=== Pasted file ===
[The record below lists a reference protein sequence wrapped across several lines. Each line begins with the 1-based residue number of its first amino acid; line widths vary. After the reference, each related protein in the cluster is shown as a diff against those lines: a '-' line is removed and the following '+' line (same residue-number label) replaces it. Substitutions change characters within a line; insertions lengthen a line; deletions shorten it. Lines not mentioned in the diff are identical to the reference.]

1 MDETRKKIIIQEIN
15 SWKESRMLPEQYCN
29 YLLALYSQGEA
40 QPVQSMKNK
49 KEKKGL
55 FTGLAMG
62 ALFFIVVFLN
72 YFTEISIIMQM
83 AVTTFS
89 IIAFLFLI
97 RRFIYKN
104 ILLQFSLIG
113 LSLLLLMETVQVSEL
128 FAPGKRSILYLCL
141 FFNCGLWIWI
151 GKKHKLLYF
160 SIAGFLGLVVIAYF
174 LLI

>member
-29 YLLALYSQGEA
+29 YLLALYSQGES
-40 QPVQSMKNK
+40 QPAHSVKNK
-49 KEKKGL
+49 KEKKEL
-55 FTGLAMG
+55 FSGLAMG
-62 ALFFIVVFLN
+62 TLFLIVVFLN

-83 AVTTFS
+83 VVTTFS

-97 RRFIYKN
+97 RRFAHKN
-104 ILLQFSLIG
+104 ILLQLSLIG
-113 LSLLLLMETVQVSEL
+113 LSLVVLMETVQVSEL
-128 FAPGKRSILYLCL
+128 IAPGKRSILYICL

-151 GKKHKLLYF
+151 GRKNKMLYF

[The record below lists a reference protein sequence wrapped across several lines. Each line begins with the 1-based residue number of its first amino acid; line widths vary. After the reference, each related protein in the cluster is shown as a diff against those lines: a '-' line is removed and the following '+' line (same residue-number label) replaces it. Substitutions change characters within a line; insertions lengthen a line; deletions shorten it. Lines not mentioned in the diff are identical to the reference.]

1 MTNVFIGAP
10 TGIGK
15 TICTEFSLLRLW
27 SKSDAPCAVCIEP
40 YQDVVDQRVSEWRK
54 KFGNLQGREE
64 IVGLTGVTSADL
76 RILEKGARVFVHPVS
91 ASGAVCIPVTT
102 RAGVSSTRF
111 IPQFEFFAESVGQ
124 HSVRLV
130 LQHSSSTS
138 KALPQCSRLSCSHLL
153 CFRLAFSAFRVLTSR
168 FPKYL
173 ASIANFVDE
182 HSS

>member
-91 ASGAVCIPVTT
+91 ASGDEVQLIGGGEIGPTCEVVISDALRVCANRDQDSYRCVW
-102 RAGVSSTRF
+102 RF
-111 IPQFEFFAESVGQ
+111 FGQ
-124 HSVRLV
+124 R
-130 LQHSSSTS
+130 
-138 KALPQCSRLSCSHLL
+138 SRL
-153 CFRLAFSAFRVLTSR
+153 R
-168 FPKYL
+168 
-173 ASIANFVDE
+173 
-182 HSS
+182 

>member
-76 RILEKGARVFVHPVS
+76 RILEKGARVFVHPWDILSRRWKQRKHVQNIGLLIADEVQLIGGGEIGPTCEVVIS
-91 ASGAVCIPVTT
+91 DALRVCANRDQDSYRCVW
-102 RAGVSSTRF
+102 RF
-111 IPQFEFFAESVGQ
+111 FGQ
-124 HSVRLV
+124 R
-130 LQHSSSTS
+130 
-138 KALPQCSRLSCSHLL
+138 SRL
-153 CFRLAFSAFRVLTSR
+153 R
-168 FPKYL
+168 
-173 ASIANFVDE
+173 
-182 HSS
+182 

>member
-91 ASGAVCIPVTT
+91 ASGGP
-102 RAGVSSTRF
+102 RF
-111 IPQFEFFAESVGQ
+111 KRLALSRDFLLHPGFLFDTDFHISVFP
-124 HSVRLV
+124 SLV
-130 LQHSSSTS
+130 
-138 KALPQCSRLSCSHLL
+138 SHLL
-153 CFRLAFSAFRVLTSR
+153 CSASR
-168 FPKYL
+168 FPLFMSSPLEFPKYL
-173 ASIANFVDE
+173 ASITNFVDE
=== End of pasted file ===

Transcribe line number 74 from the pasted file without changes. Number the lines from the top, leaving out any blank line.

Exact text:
+138 SRL